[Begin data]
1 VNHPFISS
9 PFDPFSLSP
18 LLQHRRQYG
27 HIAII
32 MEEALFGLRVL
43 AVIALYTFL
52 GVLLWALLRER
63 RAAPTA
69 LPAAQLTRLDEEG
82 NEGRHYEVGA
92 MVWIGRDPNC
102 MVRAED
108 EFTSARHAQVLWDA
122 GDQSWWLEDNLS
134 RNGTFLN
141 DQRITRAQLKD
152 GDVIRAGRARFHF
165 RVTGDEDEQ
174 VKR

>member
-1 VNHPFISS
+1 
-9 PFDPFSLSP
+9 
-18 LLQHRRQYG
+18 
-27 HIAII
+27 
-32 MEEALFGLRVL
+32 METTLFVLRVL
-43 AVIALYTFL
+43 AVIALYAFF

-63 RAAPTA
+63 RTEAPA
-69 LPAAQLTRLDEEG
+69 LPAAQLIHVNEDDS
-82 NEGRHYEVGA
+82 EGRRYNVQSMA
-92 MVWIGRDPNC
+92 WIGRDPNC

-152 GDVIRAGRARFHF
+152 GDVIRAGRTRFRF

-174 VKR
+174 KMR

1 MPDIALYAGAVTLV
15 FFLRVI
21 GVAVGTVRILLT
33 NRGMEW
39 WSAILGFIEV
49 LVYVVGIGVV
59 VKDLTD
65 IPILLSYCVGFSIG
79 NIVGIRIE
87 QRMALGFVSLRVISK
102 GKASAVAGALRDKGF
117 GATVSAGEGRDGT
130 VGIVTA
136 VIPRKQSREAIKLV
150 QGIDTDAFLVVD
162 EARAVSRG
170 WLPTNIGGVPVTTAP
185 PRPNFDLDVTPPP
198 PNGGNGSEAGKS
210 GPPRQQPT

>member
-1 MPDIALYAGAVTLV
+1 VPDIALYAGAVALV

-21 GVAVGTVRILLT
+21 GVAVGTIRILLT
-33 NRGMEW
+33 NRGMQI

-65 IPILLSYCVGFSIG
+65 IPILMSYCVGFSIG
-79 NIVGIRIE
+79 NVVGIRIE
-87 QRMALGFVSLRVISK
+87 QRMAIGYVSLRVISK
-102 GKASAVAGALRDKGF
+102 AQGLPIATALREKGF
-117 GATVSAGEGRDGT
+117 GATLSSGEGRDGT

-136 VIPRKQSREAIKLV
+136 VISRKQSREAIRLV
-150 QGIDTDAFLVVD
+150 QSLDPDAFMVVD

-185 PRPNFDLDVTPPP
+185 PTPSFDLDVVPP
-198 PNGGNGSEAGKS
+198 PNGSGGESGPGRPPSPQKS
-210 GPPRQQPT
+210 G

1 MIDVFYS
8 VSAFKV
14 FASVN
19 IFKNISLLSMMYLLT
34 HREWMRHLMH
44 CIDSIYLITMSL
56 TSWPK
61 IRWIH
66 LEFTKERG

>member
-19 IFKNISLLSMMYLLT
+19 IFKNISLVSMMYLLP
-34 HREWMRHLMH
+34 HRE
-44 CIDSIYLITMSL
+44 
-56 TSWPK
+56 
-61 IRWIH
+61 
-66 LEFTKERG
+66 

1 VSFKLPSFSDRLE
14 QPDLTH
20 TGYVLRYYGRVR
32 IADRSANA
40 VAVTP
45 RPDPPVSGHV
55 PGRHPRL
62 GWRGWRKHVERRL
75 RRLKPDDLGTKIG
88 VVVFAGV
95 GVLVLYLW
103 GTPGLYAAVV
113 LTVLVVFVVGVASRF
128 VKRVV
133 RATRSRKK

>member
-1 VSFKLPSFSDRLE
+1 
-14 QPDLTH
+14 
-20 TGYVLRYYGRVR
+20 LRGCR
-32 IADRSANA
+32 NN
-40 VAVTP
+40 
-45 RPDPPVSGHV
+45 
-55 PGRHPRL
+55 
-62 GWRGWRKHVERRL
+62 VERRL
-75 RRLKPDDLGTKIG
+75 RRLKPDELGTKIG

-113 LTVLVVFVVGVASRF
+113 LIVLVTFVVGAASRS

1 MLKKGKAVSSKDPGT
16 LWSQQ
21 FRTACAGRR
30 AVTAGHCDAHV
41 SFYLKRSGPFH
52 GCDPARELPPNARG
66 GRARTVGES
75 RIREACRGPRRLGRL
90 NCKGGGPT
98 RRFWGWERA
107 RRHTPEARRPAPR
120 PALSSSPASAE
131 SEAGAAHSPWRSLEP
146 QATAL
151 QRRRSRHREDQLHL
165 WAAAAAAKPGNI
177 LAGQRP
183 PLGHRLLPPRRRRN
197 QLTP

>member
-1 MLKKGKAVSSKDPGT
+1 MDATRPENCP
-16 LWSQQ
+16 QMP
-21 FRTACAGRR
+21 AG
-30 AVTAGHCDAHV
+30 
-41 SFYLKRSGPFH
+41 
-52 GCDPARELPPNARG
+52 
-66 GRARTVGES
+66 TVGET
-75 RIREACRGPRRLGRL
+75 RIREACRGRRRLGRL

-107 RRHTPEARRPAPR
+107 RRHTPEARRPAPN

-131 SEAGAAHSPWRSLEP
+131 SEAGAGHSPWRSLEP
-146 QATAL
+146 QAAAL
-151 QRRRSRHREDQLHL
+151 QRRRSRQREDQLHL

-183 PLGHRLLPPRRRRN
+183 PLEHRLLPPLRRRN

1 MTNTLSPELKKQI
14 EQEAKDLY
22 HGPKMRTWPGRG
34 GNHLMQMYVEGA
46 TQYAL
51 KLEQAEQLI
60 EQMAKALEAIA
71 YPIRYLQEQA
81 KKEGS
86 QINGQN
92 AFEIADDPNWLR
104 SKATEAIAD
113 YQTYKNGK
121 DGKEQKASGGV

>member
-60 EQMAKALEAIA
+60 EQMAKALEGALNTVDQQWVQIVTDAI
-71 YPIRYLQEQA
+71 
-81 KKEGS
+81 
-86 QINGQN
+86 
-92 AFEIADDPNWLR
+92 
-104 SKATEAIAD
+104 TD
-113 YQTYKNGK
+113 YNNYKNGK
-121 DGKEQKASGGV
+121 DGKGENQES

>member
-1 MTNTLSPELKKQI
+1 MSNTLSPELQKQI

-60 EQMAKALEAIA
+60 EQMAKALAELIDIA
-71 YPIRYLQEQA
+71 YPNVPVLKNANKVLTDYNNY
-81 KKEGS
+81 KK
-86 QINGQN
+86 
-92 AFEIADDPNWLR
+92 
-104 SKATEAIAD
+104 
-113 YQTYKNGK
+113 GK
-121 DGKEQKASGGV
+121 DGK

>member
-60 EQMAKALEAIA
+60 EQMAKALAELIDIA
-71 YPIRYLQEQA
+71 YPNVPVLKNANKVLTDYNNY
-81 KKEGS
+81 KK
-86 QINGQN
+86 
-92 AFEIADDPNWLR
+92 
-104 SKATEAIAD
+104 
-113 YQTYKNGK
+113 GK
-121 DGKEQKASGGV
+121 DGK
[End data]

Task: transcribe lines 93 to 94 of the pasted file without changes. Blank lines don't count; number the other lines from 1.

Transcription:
8 VSAFKV
14 FASVN